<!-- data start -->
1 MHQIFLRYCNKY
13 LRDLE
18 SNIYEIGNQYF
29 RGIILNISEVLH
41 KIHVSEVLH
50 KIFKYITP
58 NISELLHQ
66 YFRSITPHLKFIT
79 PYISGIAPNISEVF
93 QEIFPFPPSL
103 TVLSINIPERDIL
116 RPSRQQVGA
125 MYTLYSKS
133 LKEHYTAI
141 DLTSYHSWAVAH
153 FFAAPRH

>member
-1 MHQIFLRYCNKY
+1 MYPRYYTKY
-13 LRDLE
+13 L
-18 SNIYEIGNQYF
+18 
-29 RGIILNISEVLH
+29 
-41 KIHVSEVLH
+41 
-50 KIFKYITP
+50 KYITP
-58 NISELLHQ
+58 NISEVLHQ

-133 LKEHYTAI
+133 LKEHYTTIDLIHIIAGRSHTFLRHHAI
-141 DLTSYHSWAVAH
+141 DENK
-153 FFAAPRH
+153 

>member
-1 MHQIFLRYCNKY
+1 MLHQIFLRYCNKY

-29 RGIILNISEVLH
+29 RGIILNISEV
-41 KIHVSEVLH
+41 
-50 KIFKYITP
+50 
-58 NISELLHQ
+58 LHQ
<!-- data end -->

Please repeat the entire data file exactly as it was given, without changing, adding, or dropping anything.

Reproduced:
1 MHQIFLRYCNKY
13 LRDLE
18 SNIYEIGNQYF
29 RGIILNISEVLH
41 KIHVSEVLH
50 KIFKYITP
58 NISELLHQ
66 YFRSITPHLKFIT
79 PYISGIAPNISEVF
93 QEIFPFPPSL
103 TVLSINIPERDIL
116 RPSRQQVGA
125 MYTLYSKS
133 LKEHYTAI
141 DLTSYHSWAVAH
153 FFAAPRH

>member
-1 MHQIFLRYCNKY
+1 MYPRYYTKY
-13 LRDLE
+13 L
-18 SNIYEIGNQYF
+18 
-29 RGIILNISEVLH
+29 
-41 KIHVSEVLH
+41 
-50 KIFKYITP
+50 KYITP
-58 NISELLHQ
+58 NISEVLHQ

-133 LKEHYTAI
+133 LKEHYTTIDLIHIIAGRSHTFLRHHAI
-141 DLTSYHSWAVAH
+141 DENK
-153 FFAAPRH
+153 

>member
-1 MHQIFLRYCNKY
+1 MLHQIFLRYCNKY

-29 RGIILNISEVLH
+29 RGIILNISEV
-41 KIHVSEVLH
+41 
-50 KIFKYITP
+50 
-58 NISELLHQ
+58 LHQ